Economist 9/18/14

  1. The OECD’s latest “Education at a Glance” report compares how well rich countries are faring in spreading educational opportunity, by ranking countries according to the proportion of 25- to 64-year-olds who are better educated than their parents. A striking feature is a strong correlation of socially mobile countries at the top of the table with excellent test results in secondary schools (as measured by the OECD’s regular PISA tests and others). So South Korea heads the education-mobility league, just ahead of Finland.Moreover France, the Netherlands and Poland fare well in terms of opportunity, though their educational performances differ: Poland and the Netherlands receive strong marks in PISA; France less so.At the bottom end of the table, there is bad news for Germany. It shows a low level of upward mobility—about the same as the Czech Republic’s. But because many Germans match their parents’ level of education.
  2. THE world’s biggest brewer, AB InBev (ABI), maker of Budweiser and Stella Artois, is also the most frugal. There are no company cars for senior executives. Carlos Brito, the boss, flies economy class. That is one reason why, with 18% of global beer sales, ABI has a third of the profits. SAB Miller seems to have been trying to defend itself against a possible takeover by ABI, which was said to be talking to bankers about raising £75 billion ($121 billion) to buy its rival.SAB is a tempting target. Though based in London, its origins are in South Africa; it has breweries and bottling plants in 15 African countries, where people still mainly guzzle moonshine. Nearly 70% of SAB’s sales are in emerging markets, many of which are still developing a taste for beer.
  3. The case Young v United Parcel Service concentrates on whether the Pregnancy Discrimination Act (PDA), a law passed in 1978 that fortified employment protections for pregnant women under Title VII of the Civil Rights Act, requires companies to accommodate women like Ms Young. The PDA prohibits employers from discriminating “because of” pregnancy and holds that pregnant women must not be treated differently from other employees who are “similar in their ability, or inability, to work.” UPS defends its accommodation policy as “pregnancy neutral.” It excludes women carrying a fetus just as surely as it excludes employees injured off-site or requesting a new assignment for some other reason.But Ms Young and her defenders find animus in the the omission and argue that the PDA requires more than neutrality. It mandates that employers offer benefits to pregnant women if those benefits are available to employees “similar in their ability or inability to work.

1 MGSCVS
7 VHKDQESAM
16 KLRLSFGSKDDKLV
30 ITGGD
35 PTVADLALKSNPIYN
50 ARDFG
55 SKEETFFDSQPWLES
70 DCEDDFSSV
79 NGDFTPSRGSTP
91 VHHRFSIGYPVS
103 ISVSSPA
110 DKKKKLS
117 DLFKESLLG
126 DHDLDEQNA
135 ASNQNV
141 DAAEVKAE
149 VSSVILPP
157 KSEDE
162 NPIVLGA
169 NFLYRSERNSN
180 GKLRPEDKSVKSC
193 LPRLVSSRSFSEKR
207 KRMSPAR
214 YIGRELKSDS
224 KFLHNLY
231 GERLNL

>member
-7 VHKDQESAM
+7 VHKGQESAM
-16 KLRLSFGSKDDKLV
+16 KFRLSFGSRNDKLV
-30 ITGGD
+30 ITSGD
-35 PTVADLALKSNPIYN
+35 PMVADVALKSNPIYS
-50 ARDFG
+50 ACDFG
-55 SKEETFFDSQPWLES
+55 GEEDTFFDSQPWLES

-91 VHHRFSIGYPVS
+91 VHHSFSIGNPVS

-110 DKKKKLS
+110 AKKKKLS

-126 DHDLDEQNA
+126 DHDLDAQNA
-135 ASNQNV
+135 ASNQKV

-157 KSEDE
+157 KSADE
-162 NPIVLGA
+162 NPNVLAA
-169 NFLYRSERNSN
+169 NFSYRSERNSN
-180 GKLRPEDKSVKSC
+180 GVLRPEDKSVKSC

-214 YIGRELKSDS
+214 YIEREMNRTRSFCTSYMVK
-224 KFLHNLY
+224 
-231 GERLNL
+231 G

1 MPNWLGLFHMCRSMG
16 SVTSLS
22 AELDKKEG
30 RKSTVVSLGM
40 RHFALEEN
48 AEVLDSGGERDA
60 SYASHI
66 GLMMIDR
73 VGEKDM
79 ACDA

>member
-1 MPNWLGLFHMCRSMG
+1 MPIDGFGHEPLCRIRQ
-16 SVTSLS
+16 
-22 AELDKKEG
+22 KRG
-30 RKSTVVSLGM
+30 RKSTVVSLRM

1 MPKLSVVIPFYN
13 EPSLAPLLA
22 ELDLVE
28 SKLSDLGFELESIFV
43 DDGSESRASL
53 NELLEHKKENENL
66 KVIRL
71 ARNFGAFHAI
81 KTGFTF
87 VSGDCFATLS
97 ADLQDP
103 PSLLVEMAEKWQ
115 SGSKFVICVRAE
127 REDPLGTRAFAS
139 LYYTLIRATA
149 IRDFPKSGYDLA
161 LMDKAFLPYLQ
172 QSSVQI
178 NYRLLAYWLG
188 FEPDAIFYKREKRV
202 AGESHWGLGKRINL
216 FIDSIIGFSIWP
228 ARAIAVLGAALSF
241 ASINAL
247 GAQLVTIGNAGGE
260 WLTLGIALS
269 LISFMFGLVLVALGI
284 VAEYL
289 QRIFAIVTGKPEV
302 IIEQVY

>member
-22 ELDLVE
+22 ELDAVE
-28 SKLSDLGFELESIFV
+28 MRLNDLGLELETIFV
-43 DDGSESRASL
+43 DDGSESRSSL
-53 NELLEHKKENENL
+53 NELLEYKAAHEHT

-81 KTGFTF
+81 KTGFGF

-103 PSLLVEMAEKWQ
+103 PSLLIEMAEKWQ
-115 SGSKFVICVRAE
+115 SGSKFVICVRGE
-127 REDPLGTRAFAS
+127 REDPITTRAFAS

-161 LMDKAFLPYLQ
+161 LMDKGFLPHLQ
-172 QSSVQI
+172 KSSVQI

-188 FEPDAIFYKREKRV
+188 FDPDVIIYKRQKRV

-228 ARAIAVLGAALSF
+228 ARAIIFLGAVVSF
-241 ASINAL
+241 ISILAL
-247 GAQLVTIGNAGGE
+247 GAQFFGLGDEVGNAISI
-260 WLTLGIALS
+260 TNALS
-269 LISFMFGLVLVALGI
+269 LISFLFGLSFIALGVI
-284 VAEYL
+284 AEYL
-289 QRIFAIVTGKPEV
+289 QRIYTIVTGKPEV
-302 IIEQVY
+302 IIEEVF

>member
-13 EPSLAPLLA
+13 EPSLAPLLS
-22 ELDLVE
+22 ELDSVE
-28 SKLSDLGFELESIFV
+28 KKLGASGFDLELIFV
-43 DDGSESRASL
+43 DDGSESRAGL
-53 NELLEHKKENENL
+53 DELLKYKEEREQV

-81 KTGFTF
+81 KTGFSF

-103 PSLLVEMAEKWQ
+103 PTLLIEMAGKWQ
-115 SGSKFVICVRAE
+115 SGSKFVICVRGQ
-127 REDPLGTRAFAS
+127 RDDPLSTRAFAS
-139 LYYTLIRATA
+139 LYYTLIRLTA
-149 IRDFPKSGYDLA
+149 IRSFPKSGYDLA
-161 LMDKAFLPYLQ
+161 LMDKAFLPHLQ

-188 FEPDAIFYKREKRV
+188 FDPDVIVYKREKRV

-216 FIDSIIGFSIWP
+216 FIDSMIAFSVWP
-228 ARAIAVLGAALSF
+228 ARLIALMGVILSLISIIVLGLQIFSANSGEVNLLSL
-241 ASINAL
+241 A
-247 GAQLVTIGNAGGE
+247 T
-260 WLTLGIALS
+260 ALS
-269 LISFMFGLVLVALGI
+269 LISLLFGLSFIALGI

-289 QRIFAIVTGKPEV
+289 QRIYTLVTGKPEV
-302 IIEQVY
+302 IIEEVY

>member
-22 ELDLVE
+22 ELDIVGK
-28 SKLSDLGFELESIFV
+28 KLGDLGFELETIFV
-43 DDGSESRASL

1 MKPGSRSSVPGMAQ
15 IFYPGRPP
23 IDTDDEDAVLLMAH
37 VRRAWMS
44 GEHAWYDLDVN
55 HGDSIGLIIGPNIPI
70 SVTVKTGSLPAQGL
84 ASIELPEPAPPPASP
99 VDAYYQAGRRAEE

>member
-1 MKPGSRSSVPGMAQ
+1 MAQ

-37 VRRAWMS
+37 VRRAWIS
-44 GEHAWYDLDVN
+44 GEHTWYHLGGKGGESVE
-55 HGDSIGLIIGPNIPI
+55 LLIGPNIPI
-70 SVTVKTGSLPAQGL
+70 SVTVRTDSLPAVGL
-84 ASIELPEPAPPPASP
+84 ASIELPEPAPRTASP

4. THE Supreme Court of Bangladesh has just rejected appeals by a former prime minister, Khaleda Zia, over the appointment of a judge in a corruption case against her. The ruling clears the way for Mrs Zia to stand trial.The court ruling reinforces the dominance enjoyed by the country’s most powerful woman, Sheikh Hasina, the prime minister. It comes eight months after she won an unprecedented second term in an election boycotted by Mrs Zia’s Bangladesh Nationalist Party (BNP).Some sympathisers argue that Sheikh Hasina’s rule is justified, if only because of her success in developing the economy. Poverty has fallen rapidly since her return to power in 2009. The economy is now twice as big as when the kleptocratic and incompetent rule of Mrs Zia’s government.After its coup, the army discovered that governing was less enjoyable than it had imagined. It has since taken a back seat. It earns a handy $500m a year from its UN peacekeeping missions, the arms budget has grown nicely.
  5. Xi Jinping, China’s current leader, is now dismantling it. He has become the most powerful Chinese ruler certainly since Deng, and possibly since Mao. Whether this is good or bad for China depends on how Mr Xi uses his power. Mao pushed China to the brink of social and economic collapse, and Deng steered it on the right economic path but squandered a chance to reform it politically. Mr Xi has grabbed it and run with it. He has taken charge of secretive committees responsible for reforming government, overhauling the armed forces, finance and cyber-security. Mr Xi needs to set up an independent body to fight corruption, instead of leaving the job to party investigators and the feuding factions they serve. He should also require officials to declare all sources of income, property and other assets.Mr Xi is making some of the right noises. Reforms are being tinkered with to make local courts less beholden to local governments. But he needs to go further by abolishing the party’s shadowy “political-legal committees”, which decide sensitive cases.
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